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Whitman, Hawkins, and Browne on Finding Bargains

Celebrated value gurus share insights on value investing.

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Are the traditional equity classifications of "growth" and "value" meaningless distinctions? After all, isn't the goal of investing to buy any company on the cheap and see it appreciate in value over the long term? This seemed to be the consensus of three value-investing gurus at the Morningstar Investment Conference in Chicago.

 Third Avenue Value (TAVFX) manager Marty Whitman said he likes to find companies that are "cheap and safe", favoring those selling at $0.50 to $0.60 on the dollar. Often, he noted, his stocks' near-term outlooks are bleak. He focuses on bottom-up stock-picking--putting "growth" and "value" labels aside--and favors companies with reliable financial statements and businesses he understands. Of  Sun Microsystems (SUNW), a purchase he made several months ago, Whitman said, "We will consider high-tech stocks when cash alone is well in excess of liabilities, it is trading at 10 times past peak earnings, and [it is trading] less than two times book value."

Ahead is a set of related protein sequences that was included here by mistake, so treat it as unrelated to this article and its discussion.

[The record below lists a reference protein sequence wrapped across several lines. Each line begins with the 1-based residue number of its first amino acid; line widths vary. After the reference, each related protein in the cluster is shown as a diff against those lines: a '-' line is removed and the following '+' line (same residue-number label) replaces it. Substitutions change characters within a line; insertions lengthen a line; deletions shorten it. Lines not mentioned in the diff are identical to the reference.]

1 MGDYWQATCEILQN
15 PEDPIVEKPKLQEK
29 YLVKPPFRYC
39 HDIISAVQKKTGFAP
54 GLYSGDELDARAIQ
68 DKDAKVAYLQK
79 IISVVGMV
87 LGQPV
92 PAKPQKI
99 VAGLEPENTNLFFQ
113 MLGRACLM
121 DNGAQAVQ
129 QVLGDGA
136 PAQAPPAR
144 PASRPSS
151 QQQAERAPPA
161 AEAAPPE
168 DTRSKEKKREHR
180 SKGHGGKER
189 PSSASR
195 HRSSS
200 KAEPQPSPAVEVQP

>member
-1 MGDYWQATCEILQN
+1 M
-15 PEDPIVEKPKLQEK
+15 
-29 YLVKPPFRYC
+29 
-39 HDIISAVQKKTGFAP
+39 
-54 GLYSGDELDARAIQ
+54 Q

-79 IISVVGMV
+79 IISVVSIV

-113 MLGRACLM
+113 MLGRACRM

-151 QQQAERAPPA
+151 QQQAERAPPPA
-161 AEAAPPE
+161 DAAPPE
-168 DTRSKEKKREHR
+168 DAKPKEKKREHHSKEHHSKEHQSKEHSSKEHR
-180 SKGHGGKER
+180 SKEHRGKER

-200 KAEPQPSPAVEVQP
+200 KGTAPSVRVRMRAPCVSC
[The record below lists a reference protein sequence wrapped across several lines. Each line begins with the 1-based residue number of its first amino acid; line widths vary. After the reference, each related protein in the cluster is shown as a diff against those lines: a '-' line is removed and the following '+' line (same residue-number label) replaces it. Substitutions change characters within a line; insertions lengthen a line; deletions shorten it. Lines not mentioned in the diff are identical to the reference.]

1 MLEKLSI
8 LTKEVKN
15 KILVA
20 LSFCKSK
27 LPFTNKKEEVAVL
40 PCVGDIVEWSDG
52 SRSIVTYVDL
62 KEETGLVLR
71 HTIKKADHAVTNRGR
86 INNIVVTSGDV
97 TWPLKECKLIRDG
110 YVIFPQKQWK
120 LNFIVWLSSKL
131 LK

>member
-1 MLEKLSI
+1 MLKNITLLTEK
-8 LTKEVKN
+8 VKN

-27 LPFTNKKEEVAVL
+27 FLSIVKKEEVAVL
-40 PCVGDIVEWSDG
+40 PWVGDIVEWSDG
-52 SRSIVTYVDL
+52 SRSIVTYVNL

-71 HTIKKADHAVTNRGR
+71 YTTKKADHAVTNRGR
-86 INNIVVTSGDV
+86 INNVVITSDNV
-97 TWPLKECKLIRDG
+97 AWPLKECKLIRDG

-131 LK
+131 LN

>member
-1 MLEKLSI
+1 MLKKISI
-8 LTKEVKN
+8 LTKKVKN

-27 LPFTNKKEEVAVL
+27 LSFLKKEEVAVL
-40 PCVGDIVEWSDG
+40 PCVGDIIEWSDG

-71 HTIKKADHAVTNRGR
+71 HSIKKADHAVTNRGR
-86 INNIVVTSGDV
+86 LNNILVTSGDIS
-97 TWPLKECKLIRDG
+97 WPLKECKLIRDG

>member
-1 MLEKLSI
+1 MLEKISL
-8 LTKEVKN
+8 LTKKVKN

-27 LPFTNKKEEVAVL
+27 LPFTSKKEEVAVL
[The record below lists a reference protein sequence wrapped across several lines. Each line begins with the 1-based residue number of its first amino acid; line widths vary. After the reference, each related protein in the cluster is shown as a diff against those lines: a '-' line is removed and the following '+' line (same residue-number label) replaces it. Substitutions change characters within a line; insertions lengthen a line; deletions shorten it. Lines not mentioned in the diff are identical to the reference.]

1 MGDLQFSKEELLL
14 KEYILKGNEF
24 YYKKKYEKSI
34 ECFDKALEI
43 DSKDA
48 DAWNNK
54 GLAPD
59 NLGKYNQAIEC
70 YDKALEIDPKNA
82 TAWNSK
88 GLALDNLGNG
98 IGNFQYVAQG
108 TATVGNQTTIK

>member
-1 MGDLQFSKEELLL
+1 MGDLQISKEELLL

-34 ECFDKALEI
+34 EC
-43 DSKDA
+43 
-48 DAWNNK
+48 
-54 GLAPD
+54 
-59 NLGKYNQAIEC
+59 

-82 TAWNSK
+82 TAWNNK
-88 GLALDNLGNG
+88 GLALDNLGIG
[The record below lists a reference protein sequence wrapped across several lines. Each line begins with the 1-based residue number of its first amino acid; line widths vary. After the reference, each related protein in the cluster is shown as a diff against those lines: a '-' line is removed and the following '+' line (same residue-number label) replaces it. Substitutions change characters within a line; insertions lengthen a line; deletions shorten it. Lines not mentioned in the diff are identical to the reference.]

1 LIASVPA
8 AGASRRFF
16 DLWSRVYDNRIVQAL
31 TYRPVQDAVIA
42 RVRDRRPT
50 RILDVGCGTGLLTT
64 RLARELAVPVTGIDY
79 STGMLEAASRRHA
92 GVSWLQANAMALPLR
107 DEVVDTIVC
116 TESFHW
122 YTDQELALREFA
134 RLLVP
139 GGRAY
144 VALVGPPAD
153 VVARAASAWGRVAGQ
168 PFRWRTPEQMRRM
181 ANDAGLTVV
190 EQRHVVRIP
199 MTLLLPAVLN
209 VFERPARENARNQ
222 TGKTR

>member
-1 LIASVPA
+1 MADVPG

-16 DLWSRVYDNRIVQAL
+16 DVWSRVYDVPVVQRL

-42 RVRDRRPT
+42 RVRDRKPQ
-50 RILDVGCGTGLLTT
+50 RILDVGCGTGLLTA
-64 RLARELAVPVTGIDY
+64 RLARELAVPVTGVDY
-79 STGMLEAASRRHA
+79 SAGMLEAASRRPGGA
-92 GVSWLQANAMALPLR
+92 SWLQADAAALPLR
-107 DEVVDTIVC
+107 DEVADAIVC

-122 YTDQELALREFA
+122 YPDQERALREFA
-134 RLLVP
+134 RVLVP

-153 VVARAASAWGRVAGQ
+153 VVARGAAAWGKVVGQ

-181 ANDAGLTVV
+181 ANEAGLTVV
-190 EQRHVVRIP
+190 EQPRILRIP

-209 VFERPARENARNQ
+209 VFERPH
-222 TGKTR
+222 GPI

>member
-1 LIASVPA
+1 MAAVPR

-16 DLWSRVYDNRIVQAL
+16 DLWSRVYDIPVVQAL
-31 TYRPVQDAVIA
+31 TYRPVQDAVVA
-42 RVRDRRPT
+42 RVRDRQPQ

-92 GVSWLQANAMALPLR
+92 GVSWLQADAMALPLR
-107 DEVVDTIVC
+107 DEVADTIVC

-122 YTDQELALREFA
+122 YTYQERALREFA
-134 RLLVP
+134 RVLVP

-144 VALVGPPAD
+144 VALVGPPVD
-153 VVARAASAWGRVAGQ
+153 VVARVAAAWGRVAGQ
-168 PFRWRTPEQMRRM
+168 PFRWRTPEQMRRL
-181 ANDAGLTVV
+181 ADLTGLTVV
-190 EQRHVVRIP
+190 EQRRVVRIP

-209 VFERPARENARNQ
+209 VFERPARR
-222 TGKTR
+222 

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Karen Wallace does not own (actual or beneficial) shares in any of the securities mentioned above. Find out about Morningstar’s editorial policies.

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